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The $30,000 dog: How a biting pooch costs you

By Chris Kissell Posted : 08/27/2011

Dog home insuranceA dog is man's best friend – loyal, protective and always ready to fetch your ratty slippers. But with a quick snap of his jaws, Fido can quickly become your wallet's worst enemy.

Last year, the average cost of a dog bite claim was $26,166, according to the Insurance Information Institute (III). That could buy a lot of Alpo – around 33,000 cans, in fact.

Insurance claims associated with dog bites actually slipped nearly 5 percent in 2010, according to III. But payouts associated with bites rose last year and have soared 37 percent since 2003.

Many dog lovers are in denial about the risk sleeping peacefully at their feet. Even a well-mannered dog can attack suddenly if it is startled or simply not feeling well.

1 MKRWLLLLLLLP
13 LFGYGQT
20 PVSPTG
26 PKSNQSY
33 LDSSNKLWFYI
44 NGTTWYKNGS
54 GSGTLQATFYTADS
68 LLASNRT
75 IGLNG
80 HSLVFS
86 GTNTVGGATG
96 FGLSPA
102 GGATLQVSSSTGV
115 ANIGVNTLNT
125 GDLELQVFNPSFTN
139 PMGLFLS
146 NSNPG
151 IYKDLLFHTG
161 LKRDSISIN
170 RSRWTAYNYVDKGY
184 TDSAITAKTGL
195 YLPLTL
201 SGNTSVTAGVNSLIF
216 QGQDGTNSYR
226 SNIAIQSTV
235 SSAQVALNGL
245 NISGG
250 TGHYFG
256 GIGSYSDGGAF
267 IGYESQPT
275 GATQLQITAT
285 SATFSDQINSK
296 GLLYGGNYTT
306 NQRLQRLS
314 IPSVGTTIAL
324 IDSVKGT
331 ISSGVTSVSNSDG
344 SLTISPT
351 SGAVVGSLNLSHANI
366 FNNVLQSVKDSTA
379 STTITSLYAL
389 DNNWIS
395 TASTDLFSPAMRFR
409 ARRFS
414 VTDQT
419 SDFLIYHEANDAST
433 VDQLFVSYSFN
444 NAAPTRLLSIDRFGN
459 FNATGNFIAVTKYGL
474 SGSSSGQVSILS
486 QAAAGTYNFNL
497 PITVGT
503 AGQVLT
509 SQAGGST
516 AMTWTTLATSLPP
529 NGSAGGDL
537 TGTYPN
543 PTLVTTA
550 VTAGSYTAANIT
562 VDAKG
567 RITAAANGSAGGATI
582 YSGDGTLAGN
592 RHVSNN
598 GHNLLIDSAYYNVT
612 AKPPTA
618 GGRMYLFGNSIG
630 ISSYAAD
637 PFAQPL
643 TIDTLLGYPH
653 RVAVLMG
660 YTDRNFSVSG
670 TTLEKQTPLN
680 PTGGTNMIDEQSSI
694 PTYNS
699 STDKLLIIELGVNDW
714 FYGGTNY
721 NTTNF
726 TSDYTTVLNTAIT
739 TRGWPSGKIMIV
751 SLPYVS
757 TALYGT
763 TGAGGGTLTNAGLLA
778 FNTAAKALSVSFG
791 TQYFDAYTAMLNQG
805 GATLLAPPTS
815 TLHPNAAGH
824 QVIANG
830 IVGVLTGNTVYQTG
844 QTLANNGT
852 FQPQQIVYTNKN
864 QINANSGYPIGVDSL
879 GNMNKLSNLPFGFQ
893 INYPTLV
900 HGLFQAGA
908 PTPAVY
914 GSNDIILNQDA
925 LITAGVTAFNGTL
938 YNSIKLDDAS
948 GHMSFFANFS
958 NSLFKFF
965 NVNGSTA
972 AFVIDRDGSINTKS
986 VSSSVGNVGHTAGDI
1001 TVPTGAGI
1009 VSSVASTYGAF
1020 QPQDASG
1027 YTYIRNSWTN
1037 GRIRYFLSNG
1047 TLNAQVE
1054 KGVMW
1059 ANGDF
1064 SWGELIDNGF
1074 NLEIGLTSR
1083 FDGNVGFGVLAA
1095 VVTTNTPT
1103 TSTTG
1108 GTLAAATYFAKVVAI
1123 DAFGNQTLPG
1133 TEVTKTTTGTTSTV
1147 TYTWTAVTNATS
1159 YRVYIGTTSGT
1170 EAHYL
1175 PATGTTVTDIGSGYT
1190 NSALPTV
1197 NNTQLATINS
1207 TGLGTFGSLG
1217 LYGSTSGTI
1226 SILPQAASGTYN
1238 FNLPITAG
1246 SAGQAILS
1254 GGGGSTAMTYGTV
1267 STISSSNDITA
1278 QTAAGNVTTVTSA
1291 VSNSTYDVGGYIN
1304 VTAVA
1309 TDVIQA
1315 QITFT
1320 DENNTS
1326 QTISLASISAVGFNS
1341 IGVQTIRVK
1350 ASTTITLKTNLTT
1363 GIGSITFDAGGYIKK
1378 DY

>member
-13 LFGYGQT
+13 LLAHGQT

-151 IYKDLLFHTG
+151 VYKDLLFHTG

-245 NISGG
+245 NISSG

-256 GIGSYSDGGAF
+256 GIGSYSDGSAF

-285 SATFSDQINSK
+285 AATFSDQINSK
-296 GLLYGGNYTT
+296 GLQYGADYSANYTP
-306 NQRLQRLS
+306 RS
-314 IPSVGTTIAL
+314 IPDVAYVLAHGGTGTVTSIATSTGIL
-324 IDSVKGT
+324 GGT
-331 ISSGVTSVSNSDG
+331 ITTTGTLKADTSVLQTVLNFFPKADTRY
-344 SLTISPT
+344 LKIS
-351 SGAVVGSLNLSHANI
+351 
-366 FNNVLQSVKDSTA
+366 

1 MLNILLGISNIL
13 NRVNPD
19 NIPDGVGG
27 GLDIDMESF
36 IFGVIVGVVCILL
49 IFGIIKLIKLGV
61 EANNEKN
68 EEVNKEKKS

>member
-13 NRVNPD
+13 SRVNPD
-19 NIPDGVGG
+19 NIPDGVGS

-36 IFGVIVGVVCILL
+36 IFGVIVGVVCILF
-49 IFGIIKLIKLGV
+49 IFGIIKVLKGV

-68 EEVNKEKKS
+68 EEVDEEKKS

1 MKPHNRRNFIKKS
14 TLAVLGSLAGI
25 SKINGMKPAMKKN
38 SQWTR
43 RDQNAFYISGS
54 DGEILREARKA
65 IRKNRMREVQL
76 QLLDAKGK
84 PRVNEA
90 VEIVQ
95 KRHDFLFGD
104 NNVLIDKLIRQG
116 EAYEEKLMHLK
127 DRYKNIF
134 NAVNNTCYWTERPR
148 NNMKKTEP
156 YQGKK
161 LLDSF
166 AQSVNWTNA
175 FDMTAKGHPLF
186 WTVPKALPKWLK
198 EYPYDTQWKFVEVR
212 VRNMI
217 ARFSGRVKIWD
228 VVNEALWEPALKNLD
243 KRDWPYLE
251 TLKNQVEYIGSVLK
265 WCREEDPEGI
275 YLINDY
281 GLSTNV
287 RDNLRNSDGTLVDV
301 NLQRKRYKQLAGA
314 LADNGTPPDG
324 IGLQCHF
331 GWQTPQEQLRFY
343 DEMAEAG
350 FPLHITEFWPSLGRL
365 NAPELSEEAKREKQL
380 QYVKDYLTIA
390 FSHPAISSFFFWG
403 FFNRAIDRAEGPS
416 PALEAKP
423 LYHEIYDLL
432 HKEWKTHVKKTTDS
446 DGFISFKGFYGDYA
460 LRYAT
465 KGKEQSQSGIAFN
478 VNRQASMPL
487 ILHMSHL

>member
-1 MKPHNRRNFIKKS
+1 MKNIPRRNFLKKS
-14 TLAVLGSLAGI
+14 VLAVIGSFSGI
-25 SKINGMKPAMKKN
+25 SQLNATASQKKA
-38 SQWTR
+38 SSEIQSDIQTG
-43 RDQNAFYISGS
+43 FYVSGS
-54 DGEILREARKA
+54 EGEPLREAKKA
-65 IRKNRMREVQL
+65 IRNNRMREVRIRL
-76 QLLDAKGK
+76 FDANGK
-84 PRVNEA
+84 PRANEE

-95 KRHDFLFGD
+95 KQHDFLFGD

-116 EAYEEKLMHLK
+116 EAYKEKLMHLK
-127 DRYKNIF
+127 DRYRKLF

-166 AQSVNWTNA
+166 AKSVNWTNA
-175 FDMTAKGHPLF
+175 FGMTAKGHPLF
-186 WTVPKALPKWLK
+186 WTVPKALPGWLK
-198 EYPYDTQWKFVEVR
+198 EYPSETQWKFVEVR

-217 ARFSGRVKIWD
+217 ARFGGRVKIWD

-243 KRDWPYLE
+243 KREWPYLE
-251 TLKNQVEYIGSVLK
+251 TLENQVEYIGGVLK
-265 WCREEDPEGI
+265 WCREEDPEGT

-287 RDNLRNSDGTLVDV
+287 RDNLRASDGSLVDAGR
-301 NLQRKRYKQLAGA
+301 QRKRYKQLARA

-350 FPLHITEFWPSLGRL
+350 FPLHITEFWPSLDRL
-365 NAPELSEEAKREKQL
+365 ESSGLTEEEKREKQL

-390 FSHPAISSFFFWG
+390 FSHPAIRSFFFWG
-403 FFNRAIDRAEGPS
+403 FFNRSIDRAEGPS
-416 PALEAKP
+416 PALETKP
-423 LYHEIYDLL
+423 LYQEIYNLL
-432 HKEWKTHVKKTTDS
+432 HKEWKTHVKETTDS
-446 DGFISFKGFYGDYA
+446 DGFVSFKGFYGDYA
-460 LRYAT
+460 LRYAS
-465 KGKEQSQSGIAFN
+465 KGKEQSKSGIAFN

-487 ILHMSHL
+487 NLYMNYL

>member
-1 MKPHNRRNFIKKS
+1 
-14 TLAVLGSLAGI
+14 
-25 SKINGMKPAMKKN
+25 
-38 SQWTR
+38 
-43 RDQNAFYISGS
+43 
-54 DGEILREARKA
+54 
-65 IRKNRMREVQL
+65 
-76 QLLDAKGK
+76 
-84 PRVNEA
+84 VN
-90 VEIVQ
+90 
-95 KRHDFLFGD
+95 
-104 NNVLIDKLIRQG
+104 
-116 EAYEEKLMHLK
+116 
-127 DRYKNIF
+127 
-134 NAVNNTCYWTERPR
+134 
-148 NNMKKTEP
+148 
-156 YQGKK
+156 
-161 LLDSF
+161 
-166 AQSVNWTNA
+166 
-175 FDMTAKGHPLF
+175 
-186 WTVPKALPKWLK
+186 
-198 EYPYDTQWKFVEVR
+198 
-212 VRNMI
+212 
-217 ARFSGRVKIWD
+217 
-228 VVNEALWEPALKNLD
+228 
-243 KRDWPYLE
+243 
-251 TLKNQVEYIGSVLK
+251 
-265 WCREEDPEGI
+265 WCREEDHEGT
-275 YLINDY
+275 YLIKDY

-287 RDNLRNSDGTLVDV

In that sense, pit bulls have "gotten a bad rap" compared to other breeds, says State Farm Insurance spokesperson Heather Paul.

"Any dog can bite – small dogs, large dogs," she says.

Should you worry?

How much financial danger does your pooch pose? III says costs associated with dog bites are rising due to growing medical costs and larger settlements, judgments and jury awards.

As Paul says, "You certainly have a lot more attorneys out there that specialize in dog-bite attacks."

Your potential for legal and financial jeopardy also partially depends on where you live.

Under dog-bite statutes, owners are liable for all injuries or property damage the dog causes.  Negligence laws make owners liable when someone is hurt as a result of the owner's carelessness while controlling the dog. 

If you are deemed responsible for your dog's bad behavior, you could end up footing the cost of someone else's:

  • Medical bills
  • Lost wages
  • Pain and suffering
  • Property damage

Some states give you an initial break – a sort of "free chomp" allowance – commonly known as the "one-bite" rule. In these states, an owner cannot be held liable until the animal's "vicious propensity" has been established, typically in the form of a first bite.